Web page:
“Stop and think before visiting A&E” – that’s the message from doctors in Devon as the NHS gears up for the cold months ahead.
Doctors are urging people to visit or phone their GP practice, pharmacy or NHS 111 if it’s not an emergency.
They are also calling for who have not yet registered with a GP practice to do this. Groups of people who have not yet registered with a GP practice include students, and those who have only recently moved to Devon or have moved to a different area of the county.
The number of people presenting to hospital emergency departments is already high during the first part of this year, even in the summer months, and reports from hospitals suggest many could have been better treated by their GP or community pharmacist.
It is easy to register at a GP practice. All you have to do is complete a GMS1 form, available at the surgery or often online. People can also find the location of their nearest GP practice on NHS Choices or by downloading an app ‘is A&E for me?”
Northern, Eastern and Western Devon Clinical Commissioning Group (NEW Devon CCG) has joined with healthcare providers to relaunch the Choose Well campaign, aimed at helping people to get the best out of the NHS.
Dr Tim Burke, a GP from Devon and chair of NEW Devon CCG, said it was important that people chose the right healthcare service to meet their needs, which would also free up time at emergency departments for people who really need to be treated there.
“If people have a health need that’s not an emergency they should look at using other health services,” he said.
“Emergency departments are for life-threatening conditions and serious injuries. Before turning up there stop and ask yourself this question – ‘could I see my GP or pharmacist about this?’
“If you have just moved to Devon or to a different area in the county remember to register with a GP practice as soon as possible. Without this you will miss out on all the health benefits associated with having a local GP service.
“The other types of non-emergency NHS services include local pharmacies, minor injuries units, such as at Tiverton, Honiton or Exmouth, and walk-in centres, such as in Exeter.
“People can also get self-care tips on the NHS Choices website at www.nhs.uk, and if in doubt they could phone NHS 111, which operates all day, every day.
“My advice to people is to think about how they can best look after themselves, seek advice and information early if they feel unwell, and not to leave it too late.”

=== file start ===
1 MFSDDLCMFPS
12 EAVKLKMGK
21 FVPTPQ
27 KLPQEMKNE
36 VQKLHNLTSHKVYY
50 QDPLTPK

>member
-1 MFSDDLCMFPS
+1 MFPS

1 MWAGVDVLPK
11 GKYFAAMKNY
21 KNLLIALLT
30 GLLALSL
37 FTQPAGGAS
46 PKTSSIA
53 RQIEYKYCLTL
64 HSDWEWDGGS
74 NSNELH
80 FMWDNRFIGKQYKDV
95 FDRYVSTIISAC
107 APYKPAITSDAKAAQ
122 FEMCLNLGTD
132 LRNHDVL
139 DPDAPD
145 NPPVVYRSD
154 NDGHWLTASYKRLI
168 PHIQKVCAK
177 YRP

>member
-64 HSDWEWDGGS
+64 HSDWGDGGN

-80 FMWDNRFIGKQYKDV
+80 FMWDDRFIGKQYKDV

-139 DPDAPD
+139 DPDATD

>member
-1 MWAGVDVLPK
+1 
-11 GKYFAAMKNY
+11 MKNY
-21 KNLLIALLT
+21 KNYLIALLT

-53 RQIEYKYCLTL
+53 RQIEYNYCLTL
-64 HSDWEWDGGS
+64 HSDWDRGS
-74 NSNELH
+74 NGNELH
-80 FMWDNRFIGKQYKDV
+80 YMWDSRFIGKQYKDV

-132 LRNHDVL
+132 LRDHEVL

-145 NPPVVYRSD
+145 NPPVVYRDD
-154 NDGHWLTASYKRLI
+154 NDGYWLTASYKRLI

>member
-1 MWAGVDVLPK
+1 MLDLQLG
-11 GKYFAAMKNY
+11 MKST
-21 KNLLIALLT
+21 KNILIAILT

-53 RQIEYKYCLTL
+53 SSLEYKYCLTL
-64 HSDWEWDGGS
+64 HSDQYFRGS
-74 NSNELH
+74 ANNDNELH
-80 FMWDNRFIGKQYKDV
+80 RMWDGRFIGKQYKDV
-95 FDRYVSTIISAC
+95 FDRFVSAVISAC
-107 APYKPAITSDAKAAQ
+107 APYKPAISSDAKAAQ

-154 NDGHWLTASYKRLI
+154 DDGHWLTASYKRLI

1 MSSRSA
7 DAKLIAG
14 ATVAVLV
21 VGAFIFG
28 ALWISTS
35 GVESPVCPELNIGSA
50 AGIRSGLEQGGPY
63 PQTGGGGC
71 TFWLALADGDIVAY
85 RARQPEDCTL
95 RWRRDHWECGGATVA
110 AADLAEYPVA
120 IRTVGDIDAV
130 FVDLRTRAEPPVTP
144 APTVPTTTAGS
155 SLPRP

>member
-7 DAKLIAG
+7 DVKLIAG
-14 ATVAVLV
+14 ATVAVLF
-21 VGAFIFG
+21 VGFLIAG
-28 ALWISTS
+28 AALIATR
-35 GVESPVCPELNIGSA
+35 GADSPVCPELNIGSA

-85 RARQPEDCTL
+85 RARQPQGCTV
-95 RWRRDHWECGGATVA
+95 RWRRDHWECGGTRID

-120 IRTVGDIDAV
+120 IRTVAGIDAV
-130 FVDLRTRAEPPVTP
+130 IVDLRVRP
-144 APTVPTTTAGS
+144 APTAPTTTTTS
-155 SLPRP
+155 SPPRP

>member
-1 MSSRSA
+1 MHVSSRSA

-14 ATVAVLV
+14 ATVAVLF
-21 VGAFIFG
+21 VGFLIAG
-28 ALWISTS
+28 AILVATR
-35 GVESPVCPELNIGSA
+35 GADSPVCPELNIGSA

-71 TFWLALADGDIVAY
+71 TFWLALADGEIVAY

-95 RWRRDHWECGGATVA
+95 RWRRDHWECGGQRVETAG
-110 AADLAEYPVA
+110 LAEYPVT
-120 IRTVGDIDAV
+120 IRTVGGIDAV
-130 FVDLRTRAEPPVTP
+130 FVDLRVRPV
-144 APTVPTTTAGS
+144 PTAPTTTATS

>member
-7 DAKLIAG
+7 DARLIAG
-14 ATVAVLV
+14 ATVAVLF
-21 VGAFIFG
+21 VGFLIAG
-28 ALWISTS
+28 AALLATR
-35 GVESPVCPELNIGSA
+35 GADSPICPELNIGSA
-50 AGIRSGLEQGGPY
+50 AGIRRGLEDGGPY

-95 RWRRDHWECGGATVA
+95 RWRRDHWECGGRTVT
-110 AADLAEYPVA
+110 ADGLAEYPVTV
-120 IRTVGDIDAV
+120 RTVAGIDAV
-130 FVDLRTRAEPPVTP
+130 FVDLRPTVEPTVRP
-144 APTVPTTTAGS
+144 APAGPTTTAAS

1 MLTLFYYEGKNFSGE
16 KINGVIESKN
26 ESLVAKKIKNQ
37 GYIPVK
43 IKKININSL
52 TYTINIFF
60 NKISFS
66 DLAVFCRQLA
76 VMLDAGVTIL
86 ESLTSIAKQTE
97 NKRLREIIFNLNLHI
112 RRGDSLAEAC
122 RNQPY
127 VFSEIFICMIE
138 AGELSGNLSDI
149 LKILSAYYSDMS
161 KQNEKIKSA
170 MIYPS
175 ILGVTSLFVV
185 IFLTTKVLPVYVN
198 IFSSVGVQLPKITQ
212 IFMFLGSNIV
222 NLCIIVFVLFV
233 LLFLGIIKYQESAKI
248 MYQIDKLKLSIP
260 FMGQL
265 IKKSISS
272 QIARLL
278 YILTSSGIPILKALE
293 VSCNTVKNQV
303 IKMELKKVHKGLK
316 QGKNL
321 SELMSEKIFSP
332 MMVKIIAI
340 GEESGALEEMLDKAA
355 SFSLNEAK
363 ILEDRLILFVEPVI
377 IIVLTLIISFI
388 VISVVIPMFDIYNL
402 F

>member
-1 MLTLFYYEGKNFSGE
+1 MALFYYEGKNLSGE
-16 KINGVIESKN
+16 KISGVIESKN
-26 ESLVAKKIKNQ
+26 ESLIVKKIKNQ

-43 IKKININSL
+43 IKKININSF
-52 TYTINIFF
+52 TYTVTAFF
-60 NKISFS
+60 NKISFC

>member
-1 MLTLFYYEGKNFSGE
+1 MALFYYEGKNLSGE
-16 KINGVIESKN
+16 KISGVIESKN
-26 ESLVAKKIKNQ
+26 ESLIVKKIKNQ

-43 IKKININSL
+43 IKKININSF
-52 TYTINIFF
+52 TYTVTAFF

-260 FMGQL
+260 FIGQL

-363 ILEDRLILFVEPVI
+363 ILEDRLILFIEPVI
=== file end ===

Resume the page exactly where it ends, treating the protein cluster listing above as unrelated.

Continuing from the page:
People are also encouraged to help themselves by making sure they take advantage of a free flu vaccination through their GP Practice if they are in an at-risk group.
NEW Devon CCG has reissued handy tips to help people choose the right NHS service for them.
- Try your family or self-care - for minor illnesses, combine medicines for coughs, colds or flu with plenty of rest.
- Pharmacist/chemist - pharmacists are trained to help people with minor illnesses and can advise on medicine that can be bought over the counter. Your nearest pharmacy can be found here: www.nhs.uk. Some pharmacies are open extended hours.
- NHS 111 – for non-emergency health needs, which operates all day, every day, as well as help to find services. Go to www.nhs.uk or call 111.
- NHS minor injuries unit (MIU) - for treatment of minor illnesses or injuries, without an appointment. For details of your nearest MIU, go to www.nhs.uk. The Plymouth MIU is based at the Cumberland Centre in Devonport, near Plymouth Albion rugby club – set your sat nav to PL1 4JZ.
- Family doctor – Your local general GP surgery provides a wide range of family health services, including: advice on health problems, vaccinations, examinations and treatment, prescriptions for medicines, referrals to other health services and social services. Your surgery will make sure you get to speak to a healthcare professional on the same day if you have an urgent condition
Hospital emergency departments or 999 – please only attend hospital emergency departments if you have an immediate and serious problem that cannot be dealt with by the other services. 999 only for critical or life-threatening situations.